Thursday, June 26, 2008


I go to Curves in Hermiston, Oregon on a regular basis . While in Windhoek on Monday I went into the local Curves to have my picture taken. The equipment was just the same as in my local Curves but I didn't exercise. Melissa, a missionary here in Otjiwarongo, is putting me through my paces in a way that is very difficult for this ol' gal.
While driving in to Windhoek on Monday we came up behind this truck loaded with wood. I was able to take this photo through the windscreen (windshield). It was only when we got quite close that we discovered it was all held in place with a rope.For the life of me I don't know why the above writing is underlined. It isn't even a choice I can make here on blogger.

Eggs: This morning I'm in the process of making deviled eggs for a baby shower to be held this evening. The eggs were all brown, as are all the eggs I've so far seen. Are they any healthier than white eggs? Nope, they just came from brown chickens. If you don't believe me, look it up on the internet.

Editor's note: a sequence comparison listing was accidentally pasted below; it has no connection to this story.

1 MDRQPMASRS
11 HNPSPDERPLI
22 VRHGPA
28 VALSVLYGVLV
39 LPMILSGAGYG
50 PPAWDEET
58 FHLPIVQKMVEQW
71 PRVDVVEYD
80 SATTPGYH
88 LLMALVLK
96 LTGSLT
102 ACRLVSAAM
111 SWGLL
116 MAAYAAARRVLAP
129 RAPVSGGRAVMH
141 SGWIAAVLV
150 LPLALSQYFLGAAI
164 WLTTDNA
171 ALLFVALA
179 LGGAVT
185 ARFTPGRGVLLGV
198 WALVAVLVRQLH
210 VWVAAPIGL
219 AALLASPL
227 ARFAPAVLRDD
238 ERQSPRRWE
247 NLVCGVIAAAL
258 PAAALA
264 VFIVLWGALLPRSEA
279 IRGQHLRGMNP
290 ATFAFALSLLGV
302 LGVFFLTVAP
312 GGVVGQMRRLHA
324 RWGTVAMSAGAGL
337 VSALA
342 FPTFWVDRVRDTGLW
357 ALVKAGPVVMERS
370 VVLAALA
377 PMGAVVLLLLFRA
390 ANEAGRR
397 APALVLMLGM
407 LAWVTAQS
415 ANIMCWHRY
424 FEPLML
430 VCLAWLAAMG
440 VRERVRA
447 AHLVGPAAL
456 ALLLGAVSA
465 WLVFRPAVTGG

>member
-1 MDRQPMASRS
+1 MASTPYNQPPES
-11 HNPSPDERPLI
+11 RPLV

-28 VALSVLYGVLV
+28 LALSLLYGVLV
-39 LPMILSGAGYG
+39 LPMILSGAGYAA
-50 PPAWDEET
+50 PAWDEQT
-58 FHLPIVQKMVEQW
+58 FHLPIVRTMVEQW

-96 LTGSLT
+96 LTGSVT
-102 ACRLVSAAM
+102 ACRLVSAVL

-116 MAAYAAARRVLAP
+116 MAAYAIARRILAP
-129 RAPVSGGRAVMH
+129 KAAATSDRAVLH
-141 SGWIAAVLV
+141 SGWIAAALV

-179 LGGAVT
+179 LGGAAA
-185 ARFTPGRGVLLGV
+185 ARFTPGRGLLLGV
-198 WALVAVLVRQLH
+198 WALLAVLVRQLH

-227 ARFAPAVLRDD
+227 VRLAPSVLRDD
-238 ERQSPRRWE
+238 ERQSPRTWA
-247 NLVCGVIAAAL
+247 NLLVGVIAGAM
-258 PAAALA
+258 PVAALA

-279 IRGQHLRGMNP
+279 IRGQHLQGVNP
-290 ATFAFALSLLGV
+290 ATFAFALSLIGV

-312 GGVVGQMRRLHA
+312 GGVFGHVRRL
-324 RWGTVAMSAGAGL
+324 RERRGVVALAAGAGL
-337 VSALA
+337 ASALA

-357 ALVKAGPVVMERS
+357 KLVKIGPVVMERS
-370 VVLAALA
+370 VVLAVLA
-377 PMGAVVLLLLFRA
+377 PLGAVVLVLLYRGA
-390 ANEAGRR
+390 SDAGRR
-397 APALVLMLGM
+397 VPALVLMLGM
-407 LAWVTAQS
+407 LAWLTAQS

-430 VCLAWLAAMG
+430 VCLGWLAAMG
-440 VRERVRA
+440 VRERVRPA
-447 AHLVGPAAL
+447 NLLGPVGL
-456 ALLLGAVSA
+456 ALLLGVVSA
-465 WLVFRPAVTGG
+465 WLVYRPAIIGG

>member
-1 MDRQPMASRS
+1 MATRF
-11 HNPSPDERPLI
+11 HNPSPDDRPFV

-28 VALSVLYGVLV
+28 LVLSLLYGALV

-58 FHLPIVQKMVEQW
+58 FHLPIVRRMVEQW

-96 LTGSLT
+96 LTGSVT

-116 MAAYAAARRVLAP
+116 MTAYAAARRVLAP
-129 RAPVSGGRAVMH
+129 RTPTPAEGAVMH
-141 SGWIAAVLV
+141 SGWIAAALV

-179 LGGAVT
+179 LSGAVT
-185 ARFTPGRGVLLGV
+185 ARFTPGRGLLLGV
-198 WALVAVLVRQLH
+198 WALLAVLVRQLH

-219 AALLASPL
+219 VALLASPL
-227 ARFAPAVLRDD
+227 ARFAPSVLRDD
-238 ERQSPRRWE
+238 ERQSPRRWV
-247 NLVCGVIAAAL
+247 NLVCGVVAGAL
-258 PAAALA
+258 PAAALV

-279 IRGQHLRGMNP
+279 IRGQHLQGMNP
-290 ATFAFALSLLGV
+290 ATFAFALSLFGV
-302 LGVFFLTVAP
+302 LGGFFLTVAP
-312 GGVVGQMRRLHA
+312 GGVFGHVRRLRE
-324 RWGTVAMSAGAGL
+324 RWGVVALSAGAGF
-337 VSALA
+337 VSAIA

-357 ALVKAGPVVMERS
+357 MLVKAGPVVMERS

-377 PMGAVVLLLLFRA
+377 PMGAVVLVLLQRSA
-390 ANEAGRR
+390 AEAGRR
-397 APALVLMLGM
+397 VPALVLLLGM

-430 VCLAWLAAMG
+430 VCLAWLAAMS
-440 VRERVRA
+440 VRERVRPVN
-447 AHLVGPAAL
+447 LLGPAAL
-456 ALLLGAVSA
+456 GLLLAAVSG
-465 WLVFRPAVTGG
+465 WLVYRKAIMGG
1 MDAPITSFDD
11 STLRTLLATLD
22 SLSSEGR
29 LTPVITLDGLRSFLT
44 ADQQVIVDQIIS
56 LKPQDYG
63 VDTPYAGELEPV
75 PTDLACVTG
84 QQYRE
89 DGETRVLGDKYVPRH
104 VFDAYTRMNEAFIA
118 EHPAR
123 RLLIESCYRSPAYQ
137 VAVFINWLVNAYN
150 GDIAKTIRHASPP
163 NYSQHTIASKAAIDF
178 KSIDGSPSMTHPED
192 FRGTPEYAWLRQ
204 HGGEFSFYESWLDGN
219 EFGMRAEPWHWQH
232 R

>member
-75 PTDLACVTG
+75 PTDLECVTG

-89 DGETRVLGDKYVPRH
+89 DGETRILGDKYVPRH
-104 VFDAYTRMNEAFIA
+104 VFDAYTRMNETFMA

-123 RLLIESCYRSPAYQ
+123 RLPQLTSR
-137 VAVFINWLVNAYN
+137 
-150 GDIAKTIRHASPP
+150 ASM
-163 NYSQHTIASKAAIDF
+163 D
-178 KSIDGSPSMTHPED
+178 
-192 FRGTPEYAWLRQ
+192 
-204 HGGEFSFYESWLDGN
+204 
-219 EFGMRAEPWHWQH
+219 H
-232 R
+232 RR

Baby Shower: Baby showers are conducted somewhat differently here than in the USA. Instead of each person bringing a gift, the invitees are asked to give sums of money..whatever it is felt they can afford. Then the hostess or someone she asks purchases baby gifts for the honoree. This way no one is embarrassed if they are unable to spend much toward a gift. My part in the festivities was to buy items for a game--a classic shower game. Items on a for a as many as you can. At the end all of the items will be given to the mother. My allotment to spend was N$200 (approximately $25 US). I purchased thirteen items including nappies and something called Gripe water which must be used if the baby is having a little indigestion.

BBC Food: I am enjoying watching the Food Network from BBC. It is very different than the American Food network. There is no Emeril Lasgasse, no Rachel Ray, no Bobby Flay...But we do have Ainsley Harriot on a program called Off the Menu, where 2 teams work to recreate a recipe from a famous South African restaurant. Quite entertaining. I also like Jenny Bristow Light, who shows how to cook things with less fat. Others I like are The Endless Feast (which comes from America), Master Chef at Large, a program where they are searching for a winner whose prize will be that they get to work in a restaurant. So far all I've seen are cookoffs where they choose someone to be in the quarterfinals. I have yet to see the quarterfinals. After awhile, Aaron will say, "Can't we watch something else?"